Western Price Survey
Week's End Edition
Average prices for Western peak power ignored the lagging natural gas market and soared between $19/MW and $62/MW in Thursday-to-Friday trading as hot temperatures entered the region.
Peak demand on the Cal-ISO grid was expected to reach 44,871 MW on Friday and 45,494 MW on Monday, July 1.
Northwest Power Pool peak demand reached 54,889 MW Thursday, the week's high.
In Friday-to-Friday trading, June 21 to June 28, here's how average peak prices at Western hubs fared:
Off-peak prices were mixed in midweek trading. Off-peak values June 28 ranged from $13.70/MWh at Mid-C to $38 at SP15.
Confounding the supply picture throughout the West is the absence of nuclear generation. Apart from SONGS, both the Diablo Canyon and Columbia nuclear plants have been constrained this week.
Diablo's Unit No. 1, which produces 1,100 MW, was safely shut down June 25 after a boric-acid leak was discovered on the residual heat system, said Tom Cuddy, Pacific Gas & Electric spokesperson. There is no estimated time for a return to service, he said, as "safe operation of the plant" remains the utility's focus.
The Columbia Generating Station began returning to operation June 23 after being off line for scheduled refueling and maintenance. The unit was operating at 65 percent of capacity June 28, according to the Nuclear Regulatory Commission.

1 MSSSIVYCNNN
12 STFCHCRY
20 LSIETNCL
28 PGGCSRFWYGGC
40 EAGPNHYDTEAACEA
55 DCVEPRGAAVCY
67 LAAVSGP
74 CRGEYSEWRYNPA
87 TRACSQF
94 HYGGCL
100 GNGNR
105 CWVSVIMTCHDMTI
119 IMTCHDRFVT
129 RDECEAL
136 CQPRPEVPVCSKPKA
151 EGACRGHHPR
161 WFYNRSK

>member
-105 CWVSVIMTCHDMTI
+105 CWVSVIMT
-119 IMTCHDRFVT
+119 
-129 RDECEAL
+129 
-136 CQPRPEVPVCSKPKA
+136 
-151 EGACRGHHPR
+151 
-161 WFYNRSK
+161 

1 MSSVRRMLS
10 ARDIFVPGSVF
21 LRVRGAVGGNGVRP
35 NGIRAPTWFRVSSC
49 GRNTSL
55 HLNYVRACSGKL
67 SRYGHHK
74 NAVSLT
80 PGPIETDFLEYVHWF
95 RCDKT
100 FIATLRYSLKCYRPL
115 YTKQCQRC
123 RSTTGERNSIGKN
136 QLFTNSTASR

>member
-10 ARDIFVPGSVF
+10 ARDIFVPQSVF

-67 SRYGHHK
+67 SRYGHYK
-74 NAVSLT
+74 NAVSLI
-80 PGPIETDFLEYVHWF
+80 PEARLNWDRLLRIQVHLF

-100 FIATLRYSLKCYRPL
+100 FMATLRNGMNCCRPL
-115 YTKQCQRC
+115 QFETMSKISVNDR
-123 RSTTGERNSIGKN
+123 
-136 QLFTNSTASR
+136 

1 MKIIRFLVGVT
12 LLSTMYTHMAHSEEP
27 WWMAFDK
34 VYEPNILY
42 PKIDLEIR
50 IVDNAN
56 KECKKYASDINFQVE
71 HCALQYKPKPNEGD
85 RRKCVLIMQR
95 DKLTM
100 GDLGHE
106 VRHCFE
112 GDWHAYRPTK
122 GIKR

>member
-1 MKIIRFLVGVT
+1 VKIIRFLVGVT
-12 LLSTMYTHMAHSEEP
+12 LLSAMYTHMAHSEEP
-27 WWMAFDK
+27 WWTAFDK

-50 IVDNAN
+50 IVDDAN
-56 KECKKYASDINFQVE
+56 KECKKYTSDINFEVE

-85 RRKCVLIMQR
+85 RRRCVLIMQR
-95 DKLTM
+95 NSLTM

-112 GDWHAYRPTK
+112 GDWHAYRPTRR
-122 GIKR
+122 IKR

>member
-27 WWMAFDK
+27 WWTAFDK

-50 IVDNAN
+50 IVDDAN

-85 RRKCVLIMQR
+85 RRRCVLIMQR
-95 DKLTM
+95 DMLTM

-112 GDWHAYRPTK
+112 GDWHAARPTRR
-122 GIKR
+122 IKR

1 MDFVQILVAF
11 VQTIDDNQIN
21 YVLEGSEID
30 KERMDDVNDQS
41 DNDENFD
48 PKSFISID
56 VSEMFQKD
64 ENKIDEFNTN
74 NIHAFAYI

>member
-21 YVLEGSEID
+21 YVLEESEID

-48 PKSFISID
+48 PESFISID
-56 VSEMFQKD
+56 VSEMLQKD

Solar power in the Cal-ISO region has been exceeding 2,100 MW during peak hours, while wind has contributed more than 3,100 MW during off-peak.
Working gas in storage reached 2,533 Bcf as of Friday, June 21, according to U.S. Energy Information Administration estimates, a net increase of 95 Bcf from the previous week. Storage levels are now 17.1 percent less than a year ago and 1.2 percent below the five-year average.
Henry Hub natural gas values dropped 27 cents since last Friday, trading June 28 at $3.57/MMBtu. Western prices also fell, with Malin gas losing 19 cents to $3.41/MMBtu and PG&E CityGate dropping 12 cents, trading at $3.73/MMBtu. Southern California Border shed 5 cents to $3.67/MMBtu by Friday.
Enerfax noted that gas prices may be falling because of eight consecutive weeks of above-average injections into storage, plus steady supplies through the last several months. In addition, weather forecasts suggest that natural gas demand may remain constrained in the coming weeks.
What's ahead: High temperatures are expected to continue early in the week throughout the West, with Los Angeles in the 90s and Portland reaching 96 °F. Inland California cities should break the century mark. Red Bluff should see 110 °F Tuesday, while Bakersfield is forecast to reach 111 °F.
Above-normal temperatures are expected from Washington to Southern California between July 3 and July 11, according to the National Weather Service [Linda Dailey Paulson].
* Prices represent both day-ahead locational marginal prices (financial swaps, or EZ Gen DA LMPs) and quasi-swap prices (EZ Gen) as reported by ICE.
Archives of the Western Price Survey for the past year are also available online.
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